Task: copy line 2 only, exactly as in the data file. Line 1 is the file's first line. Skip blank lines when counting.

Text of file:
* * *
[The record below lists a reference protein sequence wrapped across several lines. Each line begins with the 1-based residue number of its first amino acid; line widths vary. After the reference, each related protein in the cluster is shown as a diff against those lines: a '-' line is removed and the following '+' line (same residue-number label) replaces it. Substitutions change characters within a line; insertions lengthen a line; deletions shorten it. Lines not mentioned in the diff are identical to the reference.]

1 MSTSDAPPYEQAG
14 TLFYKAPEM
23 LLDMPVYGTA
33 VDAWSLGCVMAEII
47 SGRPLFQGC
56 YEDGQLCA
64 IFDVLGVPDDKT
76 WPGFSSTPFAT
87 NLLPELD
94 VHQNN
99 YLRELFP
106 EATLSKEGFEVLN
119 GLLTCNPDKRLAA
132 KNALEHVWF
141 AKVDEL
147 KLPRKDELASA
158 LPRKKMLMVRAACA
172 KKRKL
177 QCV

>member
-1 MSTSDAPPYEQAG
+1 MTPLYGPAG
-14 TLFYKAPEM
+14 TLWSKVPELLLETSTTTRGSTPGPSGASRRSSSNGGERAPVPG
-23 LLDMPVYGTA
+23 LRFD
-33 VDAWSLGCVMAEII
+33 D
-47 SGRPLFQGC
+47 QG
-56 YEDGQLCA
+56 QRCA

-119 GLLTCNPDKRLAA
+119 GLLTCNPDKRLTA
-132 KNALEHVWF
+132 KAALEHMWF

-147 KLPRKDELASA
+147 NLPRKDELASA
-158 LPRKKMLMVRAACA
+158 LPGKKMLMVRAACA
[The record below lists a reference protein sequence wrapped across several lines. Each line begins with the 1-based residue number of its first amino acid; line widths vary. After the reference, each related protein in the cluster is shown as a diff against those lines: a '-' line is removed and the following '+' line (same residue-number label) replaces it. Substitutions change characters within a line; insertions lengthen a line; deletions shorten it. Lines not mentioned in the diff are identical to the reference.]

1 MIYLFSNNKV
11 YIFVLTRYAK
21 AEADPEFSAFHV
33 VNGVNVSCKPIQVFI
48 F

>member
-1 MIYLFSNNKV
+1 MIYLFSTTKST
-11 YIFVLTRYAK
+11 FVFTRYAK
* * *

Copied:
1 MSTSDAPPYEQAG